440 Gallery | Brooklyn NY

Shop talk, answers to your FAQs, and a peek behind the scenes of an artist-run fine art gallery in Park Slope

Intuition is My Ally: Spontaneity and Structure in the Work of Amy Weil

I was always drawing when I was younger, ever since I can remember.  I especially loved drawing horses as a child.   Now I am a painter, focusing on the medium of encaustic, a wax-based paint medium.  When I decided to pursue painting as a career I first studied at The Pennsylvania Academy of Fine Arts.   However I felt constricted by its traditional methodology and left.  After a few years of working at various jobs I applied to Tyler School of Art in Philadelphia and graduated in 1990.  I was very lucky to have studied with Stan Whitney, Margo Margolis and Robert Storr, and learned a great deal about myself as a painter.


I mostly painted in oils in those early days.  I didn’t actually start painting with encaustic until years later when I began to feel stuck and wanted to try another medium.  I found that the act of creating a painting by fusing, scraping and incising into the wax became a form of meditation.  I love the process because it allows me to explore abstraction in a very direct and intuitive way.


The encaustic process has endless possibilities in that it allows me to create work that is both opaque and translucent.  I build up many layers of encaustic paint and often embed paper and fabric into my paintings allowing the patterns to emerge in unexpected ways. It is a tricky medium because you have to work very quickly or the paint will dry on your brush.  It is important that you do not over-fuse the wax.  I use a torch and a heat gun to fuse the layers.  The torch works very well for me because I can work quickly.  The great thing about the encaustic process is you can use almost any tool to carve into the wax.  I use razor blades to scrape the paint layers down and any sharp object, such as a nail or hard pencil to incise into the wax.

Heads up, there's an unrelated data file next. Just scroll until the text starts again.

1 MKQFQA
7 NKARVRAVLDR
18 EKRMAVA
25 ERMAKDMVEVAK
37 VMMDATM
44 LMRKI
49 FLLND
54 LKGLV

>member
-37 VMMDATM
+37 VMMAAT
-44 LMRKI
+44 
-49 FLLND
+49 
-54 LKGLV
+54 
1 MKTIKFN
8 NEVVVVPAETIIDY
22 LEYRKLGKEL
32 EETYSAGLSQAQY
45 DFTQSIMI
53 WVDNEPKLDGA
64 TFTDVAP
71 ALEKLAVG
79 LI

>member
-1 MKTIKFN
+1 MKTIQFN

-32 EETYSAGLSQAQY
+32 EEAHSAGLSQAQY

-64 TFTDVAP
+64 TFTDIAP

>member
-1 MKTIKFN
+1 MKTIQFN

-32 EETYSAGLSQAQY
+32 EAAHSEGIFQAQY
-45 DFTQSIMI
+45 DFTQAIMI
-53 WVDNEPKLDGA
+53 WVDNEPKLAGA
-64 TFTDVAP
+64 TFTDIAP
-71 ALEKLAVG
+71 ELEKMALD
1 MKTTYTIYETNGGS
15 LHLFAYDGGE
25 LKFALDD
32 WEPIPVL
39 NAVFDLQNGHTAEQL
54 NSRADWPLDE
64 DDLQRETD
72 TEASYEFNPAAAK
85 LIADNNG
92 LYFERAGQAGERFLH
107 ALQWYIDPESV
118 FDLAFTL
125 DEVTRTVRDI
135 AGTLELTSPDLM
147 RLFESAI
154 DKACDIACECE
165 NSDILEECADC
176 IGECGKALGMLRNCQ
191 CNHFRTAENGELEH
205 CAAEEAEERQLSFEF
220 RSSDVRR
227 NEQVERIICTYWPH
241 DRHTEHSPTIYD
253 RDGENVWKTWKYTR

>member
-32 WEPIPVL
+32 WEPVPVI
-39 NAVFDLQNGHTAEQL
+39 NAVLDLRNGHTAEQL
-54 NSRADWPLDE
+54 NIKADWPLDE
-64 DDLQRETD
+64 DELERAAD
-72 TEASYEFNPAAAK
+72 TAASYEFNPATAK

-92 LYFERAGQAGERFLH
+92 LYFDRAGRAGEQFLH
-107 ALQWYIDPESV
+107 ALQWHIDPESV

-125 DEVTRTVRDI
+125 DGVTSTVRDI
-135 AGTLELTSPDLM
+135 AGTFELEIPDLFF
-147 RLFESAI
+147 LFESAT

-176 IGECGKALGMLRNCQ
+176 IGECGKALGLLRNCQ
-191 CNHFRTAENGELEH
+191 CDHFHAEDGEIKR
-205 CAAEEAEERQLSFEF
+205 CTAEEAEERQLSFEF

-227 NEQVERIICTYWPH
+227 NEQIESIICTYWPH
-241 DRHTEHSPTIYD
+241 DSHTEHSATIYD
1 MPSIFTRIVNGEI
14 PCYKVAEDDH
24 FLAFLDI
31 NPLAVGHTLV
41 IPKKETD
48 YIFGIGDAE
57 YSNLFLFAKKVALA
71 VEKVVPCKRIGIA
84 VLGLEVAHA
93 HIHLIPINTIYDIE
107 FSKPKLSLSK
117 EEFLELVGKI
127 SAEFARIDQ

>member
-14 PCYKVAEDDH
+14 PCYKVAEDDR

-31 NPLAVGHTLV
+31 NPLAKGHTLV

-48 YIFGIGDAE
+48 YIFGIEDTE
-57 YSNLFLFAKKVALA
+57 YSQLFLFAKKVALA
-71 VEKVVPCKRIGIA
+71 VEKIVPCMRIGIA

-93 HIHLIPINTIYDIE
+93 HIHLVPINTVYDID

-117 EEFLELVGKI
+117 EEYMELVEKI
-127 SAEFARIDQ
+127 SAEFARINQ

Knowing when a painting is done has always been a challenge for me and sometimes I will over work it, which is very frustrating.  Often though, there is a kind of “Aha” moment when a painting is done.  The painting will have a certain rhythm with color, line and composition that feels right.  My process is very intuitive so things get worked out as I progress with the painting.  My color palette tends to be on the cool side and I am very drawn to blues and greens.  I think that is because I grew up on the Jersey shore and loved spending time on the beach and in the ocean.

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I often start with the grid as a way to invite the viewer into my paintings.  I think I am very drawn to the grid because It reminds of an urban landscape.  Sometimes I will paint the grid playing with color and mark-making, but often times the grid will break down as the circular and organic shapes challenge the geometry of the grid.  It often feels playful and almost childlike.

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My intuitive process leads to abstract paintings that allow viewers to “plug in” their own idiosyncratic meaning or interpretation into my paintings.  I enjoy participating in that process, where a sense of  play and spontaneity leads to paintings with multiple levels of readings and, hopefully, enjoyment.

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This entry was posted on August 2, 2018 by in art, Artist news, Collecting, From our studios, What's up @ 440 and tagged , , , , , .


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